Past Postings of Interest to Nin Fans



Date: Fri, 27 Feb 1998 15:27:06 -0800
From: Magnus Torén


Hello out there!

A short message to let you know that the Henry Miller Library and Big Sur has been under assault by Mother Nature lately. The highway leading in and out of Big Sur has delivered clear evidence that the surgery inflicted on the landscape by us humans is less than perfect: water flows downhill, and if it is not allowed to flow where it has been flowing for the past 5000 years or so, it creates havoc.

We've been hammered by a lot of water and a lot of wind, we've been cut off from the outside with no power, no phones and no road, we're the happiest community alive!!

In fact some days ago I was getting down, through mud, trees and huge rocks and boulders, to one of our local bars. I chatted with one of the regulars, he said he'd never seen so many happy locals before in his long life on the coast (Nothing like some time spent looking into the needs of your neighbors, meeting and cheering on!).

Reality for many is not easy though. Roofs gone, driveways washed out, gardens wiped out, houses trashed by falling trees etc. The working folks on the coast living off of the visiting public are out of work. The highway will probably not open up for visitors until early April at the earliest, locals will be allowed in and out on temporary, emergency roads once per week. All predictions are made hoping there won't be another deluge.

The evening after the worst of the storm (100 mile/hour winds!!) I sat on my front porch at home looking out over what looked like the destruction of Jerusalem: branches, debris, water gushing everywhere and heavy wind still howling through the trees. I thought I'd better phone my Mom at home in Sweden before the phones go out, I did, it was eleven at night here so I woke her up: "Hi Mom, my voice is traveling north along the coast, 40 miles through wires that are dangling in and out of canyons, across raging waters, in-between redwoods swinging like reeds, atop hills exposed to ferocious winds, through whatever switchboards/exchanges, across the north pole, and into your cozy, centrally heated apartment in Gothenburg...how are you?"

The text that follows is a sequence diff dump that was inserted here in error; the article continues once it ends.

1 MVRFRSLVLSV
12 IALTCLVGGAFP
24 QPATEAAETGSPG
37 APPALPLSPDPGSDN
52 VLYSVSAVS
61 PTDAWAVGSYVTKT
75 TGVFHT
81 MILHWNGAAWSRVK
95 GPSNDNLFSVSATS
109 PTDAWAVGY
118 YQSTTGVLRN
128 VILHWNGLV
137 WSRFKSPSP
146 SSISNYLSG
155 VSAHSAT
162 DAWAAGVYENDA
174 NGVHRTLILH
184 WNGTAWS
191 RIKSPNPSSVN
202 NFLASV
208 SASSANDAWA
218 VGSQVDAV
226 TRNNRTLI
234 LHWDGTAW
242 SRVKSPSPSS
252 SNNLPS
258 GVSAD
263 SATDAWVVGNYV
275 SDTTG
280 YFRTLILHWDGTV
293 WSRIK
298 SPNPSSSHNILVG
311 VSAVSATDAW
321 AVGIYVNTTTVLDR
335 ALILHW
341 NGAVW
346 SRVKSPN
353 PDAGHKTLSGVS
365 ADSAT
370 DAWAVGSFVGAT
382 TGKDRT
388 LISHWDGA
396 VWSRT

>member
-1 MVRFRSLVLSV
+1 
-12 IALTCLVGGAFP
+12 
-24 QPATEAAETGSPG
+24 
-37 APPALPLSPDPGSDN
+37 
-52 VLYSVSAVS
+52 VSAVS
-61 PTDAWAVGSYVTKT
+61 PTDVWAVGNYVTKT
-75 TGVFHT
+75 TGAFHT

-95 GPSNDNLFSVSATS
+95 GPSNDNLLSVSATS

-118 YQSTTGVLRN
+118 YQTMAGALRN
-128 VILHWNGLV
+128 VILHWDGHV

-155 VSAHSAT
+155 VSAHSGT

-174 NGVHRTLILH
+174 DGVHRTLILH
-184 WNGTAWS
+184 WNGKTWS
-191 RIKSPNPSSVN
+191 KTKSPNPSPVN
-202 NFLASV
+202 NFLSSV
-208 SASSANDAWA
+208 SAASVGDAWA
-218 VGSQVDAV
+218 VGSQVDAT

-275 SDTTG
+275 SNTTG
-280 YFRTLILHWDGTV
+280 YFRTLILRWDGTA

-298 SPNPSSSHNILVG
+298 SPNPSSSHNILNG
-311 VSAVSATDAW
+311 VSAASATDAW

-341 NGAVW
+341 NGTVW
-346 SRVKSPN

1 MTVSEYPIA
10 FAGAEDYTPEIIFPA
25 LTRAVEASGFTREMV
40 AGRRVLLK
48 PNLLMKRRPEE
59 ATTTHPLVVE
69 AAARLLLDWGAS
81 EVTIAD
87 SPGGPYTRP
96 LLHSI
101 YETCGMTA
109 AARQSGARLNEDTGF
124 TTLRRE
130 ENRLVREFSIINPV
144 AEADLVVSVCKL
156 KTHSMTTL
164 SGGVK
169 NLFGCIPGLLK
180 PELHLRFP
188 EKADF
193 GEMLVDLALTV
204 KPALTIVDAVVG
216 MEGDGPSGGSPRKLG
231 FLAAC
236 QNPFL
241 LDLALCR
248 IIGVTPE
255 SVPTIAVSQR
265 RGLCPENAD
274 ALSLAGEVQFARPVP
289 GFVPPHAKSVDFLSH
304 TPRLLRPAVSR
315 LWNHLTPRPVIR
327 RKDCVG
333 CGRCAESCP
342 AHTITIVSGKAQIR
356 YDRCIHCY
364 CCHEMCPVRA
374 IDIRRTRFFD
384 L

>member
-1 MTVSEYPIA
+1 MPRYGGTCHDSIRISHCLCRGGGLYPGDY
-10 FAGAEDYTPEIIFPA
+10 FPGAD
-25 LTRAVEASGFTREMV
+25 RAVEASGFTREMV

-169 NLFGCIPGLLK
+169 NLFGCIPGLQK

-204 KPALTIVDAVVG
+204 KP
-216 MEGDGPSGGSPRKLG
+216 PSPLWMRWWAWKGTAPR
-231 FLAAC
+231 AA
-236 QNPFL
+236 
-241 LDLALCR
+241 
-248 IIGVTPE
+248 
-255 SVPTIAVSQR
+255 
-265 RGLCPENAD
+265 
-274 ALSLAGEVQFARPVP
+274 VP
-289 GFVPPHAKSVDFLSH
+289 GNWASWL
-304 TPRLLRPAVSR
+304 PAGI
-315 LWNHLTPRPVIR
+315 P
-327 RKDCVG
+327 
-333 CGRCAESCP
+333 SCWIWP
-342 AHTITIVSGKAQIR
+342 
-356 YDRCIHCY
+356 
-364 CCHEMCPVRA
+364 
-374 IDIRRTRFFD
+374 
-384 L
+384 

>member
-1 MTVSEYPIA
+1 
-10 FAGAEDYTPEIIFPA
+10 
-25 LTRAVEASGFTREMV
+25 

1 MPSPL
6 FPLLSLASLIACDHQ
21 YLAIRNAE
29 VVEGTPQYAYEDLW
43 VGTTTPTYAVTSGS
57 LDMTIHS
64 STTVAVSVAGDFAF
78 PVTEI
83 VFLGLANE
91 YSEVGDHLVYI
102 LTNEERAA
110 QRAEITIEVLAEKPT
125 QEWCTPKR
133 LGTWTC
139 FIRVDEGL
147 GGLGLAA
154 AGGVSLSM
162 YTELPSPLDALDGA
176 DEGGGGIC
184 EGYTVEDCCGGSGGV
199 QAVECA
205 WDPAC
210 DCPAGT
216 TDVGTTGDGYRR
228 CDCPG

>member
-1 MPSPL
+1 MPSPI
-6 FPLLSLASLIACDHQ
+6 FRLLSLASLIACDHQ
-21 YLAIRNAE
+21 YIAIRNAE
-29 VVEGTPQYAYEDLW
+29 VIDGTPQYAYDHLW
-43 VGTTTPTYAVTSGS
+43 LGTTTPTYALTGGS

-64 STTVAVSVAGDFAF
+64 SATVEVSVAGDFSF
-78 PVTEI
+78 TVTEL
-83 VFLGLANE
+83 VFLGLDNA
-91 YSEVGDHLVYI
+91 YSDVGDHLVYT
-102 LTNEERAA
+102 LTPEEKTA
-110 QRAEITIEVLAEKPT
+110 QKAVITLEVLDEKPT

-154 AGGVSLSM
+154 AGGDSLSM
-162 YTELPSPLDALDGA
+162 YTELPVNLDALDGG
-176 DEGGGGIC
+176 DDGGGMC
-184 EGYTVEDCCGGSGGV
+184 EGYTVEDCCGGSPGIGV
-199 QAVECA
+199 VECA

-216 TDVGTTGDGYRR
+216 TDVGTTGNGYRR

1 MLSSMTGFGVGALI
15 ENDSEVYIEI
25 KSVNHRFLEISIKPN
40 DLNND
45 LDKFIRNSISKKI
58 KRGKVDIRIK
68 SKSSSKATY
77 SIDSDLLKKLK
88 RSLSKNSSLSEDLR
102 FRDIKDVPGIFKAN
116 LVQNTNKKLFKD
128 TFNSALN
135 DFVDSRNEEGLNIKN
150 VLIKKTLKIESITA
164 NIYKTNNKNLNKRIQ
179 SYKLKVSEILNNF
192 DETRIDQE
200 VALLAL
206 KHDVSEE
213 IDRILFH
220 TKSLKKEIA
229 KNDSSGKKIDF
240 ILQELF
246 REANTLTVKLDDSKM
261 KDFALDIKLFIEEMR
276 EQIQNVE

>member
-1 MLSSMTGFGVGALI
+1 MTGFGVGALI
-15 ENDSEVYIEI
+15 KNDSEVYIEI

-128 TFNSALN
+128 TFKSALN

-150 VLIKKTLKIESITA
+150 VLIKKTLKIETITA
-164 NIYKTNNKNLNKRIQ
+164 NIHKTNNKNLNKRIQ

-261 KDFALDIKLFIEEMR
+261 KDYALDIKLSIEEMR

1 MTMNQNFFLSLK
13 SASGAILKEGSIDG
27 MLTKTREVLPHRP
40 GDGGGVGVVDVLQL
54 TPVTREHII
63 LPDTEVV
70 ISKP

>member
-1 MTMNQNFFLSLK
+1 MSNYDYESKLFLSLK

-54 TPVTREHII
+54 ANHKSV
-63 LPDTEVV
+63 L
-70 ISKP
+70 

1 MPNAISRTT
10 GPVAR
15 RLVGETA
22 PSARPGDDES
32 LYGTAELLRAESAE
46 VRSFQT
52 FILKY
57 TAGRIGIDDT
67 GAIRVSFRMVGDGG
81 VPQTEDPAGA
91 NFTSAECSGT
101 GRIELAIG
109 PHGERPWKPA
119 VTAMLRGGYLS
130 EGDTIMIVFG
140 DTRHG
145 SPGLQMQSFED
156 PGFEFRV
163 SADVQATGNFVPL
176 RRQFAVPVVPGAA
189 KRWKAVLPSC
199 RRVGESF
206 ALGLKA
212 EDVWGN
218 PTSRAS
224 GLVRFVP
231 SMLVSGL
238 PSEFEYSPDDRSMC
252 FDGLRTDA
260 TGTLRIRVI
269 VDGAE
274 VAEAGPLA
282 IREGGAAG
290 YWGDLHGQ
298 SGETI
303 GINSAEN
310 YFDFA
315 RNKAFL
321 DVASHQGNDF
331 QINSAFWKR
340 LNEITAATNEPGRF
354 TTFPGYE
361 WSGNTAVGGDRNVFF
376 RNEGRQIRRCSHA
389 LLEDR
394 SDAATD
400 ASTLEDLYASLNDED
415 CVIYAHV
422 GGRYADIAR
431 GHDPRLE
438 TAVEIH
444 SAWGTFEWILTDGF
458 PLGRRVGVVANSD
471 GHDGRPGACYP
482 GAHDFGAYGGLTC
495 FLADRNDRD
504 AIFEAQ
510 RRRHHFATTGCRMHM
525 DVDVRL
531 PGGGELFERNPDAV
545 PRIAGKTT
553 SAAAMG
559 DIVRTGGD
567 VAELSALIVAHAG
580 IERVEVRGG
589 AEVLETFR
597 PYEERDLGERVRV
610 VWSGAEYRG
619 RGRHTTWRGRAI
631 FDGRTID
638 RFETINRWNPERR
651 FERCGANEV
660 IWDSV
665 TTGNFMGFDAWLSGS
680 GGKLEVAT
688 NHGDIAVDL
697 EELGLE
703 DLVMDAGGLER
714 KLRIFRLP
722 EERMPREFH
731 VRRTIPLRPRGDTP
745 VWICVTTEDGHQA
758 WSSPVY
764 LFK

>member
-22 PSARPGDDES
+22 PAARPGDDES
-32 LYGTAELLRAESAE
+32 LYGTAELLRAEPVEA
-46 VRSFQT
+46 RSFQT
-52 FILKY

The Henry Miller Library stood proudly through it all, just some extra redwood duff on the roof.

This is a very good time for you to help us out! We have no visitors and no income so please consider curing the general lack (?) of Miller books and art on yours and your friends and families bookshelves/walls now! Shipping and mailing in and out works fairly well ( it may take a day or two extra) so the time to buy books and art is now...please e-mail your order with credit card # or phone in at 408-667-2574.

If you need a current list of titles, new and used, (the list also includes many books of interest other than books by Miller) and a list of art work etc. available, please e-mail and we'll get it right out to you.

Magnus Torén

By the way: if you don't want e-mail from the Library please reply with a delete in the subject.

From the New York Times Feb 20 1998.

Randall Terry, radio show host in support of the indictments against Barnes and Noble on obscenity charges:

"I'm out to obliterate child pornography"

Mr. Terry after seeing the two titles in question, "Radiant Identity" and "The Age of Innocence":

"The pictures seemed to be suggestive-the positions of the children, young girls in the shower, full frontal nudity, two young boys on the beach."

Really!

Said Jock Sturges author of "Radiant Identities":

"To find the work obscene, you'd have to find homo sapiens between 1 and 17 inherently obscene, and I find that obscene!"

Really! :) + :)



Subject:
Date: Mon, 2 Mar 1998 08:28:47 -0800
From: Magnus Torén
To: Russel Barryl

Hello out there!

A short message to let you know that the Henry Miller Library and Big Sur has been under assault by Mother Nature lately. The highway leading in and out of Big Sur has delivered clear evidence that the surgery inflicted on the landscape by us humans is less than perfect: water flows downhill, and if it is not allowed to flow where it has been flowing for the past 5000 years or so, it creates havoc.

We've been hammered by a lot of water and a lot of wind, we've been cut off from the outside with no power, no phones and no road, we're the happiest community alive!!